As Boeing
eyes international business opportunities in the missile defense arena, the prime contractor on the U.S. territorial missile shield
likely will focus on integration of assets like sensors and interceptors
rather than hardware construction, according to the
company’s top defense official.


Boeing Integrated Defense Systems of St. Louis
is preparing to install radars and interceptors in Europe that would both extend the Ground Based Midcourse Defense (GMD) system’s coverage across the Atlantic and enhance protection of the U.S. mainland. But Jim Albaugh, the company’s president and chief executive, said geography will limit opportunities to sell GMD hardware elsewhere.


The GMD system is designed to engage missiles launched by nations located a great distance from U.S. shores, such as North Korea. It is not designed to engage relatively short-range missiles, which is the threat faced by many of the countries that otherwise might be potential buyers of GMD hardware, Albaugh said in an April 8 interview.


For example, a missile launched at the United Arab Emirates by neighboring Iran likely would arrive in less than 10 minutes following a trajectory that never leaves the atmosphere, Albaugh said. The GMD’s ground-based interceptors, designed to engage incoming warheads in space, would be ineffective in such a scenario, he said.


“I don’t think we’re going to go peddle [GMD] anywhere,” Albaugh said.


However, Boeing’s
experience in connecting the GMD interceptors with various sensors around the world could be useful to
other countries seeking
to improve the
networks that link their radar systems with lower-altitude interceptors like the Patriot Advanced Capability-3
, which is used by several U.S. allies
, Albaugh said. In many cases, this may entail linking
systems that were not designed to work in concert
, he said.


Domestically, Boeing is eying potential opportunities in space-based missile tracking. Specifically, the company is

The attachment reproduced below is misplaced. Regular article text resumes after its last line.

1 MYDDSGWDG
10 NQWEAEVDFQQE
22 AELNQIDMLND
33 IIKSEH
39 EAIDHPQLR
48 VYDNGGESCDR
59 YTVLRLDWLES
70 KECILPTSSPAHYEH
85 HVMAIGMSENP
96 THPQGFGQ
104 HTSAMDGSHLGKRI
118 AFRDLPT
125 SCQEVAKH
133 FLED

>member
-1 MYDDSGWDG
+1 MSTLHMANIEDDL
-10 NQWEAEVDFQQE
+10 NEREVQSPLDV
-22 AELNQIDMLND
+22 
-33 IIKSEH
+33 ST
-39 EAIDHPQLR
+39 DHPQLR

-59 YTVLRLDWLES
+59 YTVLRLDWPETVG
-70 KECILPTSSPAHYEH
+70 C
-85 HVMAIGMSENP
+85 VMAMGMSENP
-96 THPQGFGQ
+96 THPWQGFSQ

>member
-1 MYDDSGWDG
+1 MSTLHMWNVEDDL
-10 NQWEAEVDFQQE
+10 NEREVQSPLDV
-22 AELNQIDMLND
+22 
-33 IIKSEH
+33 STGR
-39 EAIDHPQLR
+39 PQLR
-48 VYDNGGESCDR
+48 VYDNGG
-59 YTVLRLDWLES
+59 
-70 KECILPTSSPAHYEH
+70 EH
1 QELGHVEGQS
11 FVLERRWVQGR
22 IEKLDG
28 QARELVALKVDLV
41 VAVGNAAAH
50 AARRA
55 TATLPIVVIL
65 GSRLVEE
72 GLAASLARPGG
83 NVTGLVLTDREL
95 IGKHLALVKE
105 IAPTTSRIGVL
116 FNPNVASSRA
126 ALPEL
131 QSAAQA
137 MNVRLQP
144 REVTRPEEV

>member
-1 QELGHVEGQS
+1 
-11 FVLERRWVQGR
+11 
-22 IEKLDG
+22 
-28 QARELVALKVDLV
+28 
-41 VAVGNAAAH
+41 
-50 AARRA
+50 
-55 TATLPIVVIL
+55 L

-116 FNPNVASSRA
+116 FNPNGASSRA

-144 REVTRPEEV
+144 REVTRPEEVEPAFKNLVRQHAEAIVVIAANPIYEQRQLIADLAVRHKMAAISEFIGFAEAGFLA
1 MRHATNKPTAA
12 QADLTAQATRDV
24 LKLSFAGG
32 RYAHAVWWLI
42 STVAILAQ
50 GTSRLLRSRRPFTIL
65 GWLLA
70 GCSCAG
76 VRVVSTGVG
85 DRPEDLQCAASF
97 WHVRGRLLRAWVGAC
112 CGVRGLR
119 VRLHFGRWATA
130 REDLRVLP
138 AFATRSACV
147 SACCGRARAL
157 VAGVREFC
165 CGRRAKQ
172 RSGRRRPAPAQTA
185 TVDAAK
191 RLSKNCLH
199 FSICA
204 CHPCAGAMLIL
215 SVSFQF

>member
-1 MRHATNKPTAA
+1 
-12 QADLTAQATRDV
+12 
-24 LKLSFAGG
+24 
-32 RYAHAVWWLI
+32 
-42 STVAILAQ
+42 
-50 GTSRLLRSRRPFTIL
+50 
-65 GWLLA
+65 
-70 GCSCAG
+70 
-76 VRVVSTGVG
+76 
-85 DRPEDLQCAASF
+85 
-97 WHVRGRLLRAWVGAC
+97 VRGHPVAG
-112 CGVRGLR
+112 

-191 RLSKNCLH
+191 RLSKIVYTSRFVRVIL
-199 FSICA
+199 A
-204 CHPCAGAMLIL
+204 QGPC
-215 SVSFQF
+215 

weighing the possibility of competing to develop an operational constellation of Space Tracking and Surveillance System (STSS)
satellites that could follow a two-satellite demonstration planned for this year, according to Scott Fancher, vice president and general manager of Boeing Missile Defense Systems in Arlington, Va.


The U.S. Missile Defense Agency had hoped to launch the STSS demonstration satellites this summer, but agency officials said
a crowded
launch manifest for the Delta 2 rocket that will loft the satellites has pushed the mission to
late fall. Both satellites are slated to fly aboard a single vehicle.


The demonstration satellites were built by Northrop Grumman Space Technology of Redondo Beach, Calif., and the Missile Defense Agency previously planned to stick with that company when it comes time to build the long-delayed operational tracking constellation. However, the agency
now is considering opening that work up to competition.

Boeing would be “interested in participating in any change in direction with regard to [STSS],” Fancher said.


Boeing is devoting some internal research and development funding to satellite concepts for both tracking and even intercepting missile warheads, Fancher said. But he noted that it is unclear whether or when Congress or the White House would approve the deployment of space-based missile defenses.